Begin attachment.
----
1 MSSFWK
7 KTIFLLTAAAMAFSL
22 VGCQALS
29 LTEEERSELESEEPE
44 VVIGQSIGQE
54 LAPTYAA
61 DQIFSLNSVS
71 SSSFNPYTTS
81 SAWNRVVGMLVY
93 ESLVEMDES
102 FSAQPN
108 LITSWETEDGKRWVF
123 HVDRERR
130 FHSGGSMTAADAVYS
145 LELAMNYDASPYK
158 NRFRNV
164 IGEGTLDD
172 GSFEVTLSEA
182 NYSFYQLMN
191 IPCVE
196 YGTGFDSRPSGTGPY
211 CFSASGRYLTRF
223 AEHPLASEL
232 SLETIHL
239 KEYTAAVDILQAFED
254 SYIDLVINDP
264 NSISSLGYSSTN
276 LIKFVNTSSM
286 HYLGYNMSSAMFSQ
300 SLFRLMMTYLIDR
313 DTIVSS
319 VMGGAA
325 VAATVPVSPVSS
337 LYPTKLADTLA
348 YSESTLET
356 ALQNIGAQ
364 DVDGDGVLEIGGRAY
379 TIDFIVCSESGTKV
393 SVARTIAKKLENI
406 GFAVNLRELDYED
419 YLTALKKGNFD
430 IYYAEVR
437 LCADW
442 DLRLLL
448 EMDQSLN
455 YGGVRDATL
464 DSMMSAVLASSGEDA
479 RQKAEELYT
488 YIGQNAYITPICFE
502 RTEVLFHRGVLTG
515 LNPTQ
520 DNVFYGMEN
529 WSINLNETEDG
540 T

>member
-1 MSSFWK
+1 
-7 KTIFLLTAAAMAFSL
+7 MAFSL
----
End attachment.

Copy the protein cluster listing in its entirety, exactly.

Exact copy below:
1 MSSFWK
7 KTIFLLTAAAMAFSL
22 VGCQALS
29 LTEEERSELESEEPE
44 VVIGQSIGQE
54 LAPTYAA
61 DQIFSLNSVS
71 SSSFNPYTTS
81 SAWNRVVGMLVY
93 ESLVEMDES
102 FSAQPN
108 LITSWETEDGKRWVF
123 HVDRERR
130 FHSGGSMTAADAVYS
145 LELAMNYDASPYK
158 NRFRNV
164 IGEGTLDD
172 GSFEVTLSEA
182 NYSFYQLMN
191 IPCVE
196 YGTGFDSRPSGTGPY
211 CFSASGRYLTRF
223 AEHPLASEL
232 SLETIHL
239 KEYTAAVDILQAFED
254 SYIDLVINDP
264 NSISSLGYSSTN
276 LIKFVNTSSM
286 HYLGYNMSSAMFSQ
300 SLFRLMMTYLIDR
313 DTIVSS
319 VMGGAA
325 VAATVPVSPVSS
337 LYPTKLADTLA
348 YSESTLET
356 ALQNIGAQ
364 DVDGDGVLEIGGRAY
379 TIDFIVCSESGTKV
393 SVARTIAKKLENI
406 GFAVNLRELDYED
419 YLTALKKGNFD
430 IYYAEVR
437 LCADW
442 DLRLLL
448 EMDQSLN
455 YGGVRDATL
464 DSMMSAVLASSGEDA
479 RQKAEELYT
488 YIGQNAYITPICFE
502 RTEVLFHRGVLTG
515 LNPTQ
520 DNVFYGMEN
529 WSINLNETEDG
540 T

>member
-1 MSSFWK
+1 
-7 KTIFLLTAAAMAFSL
+7 MAFSL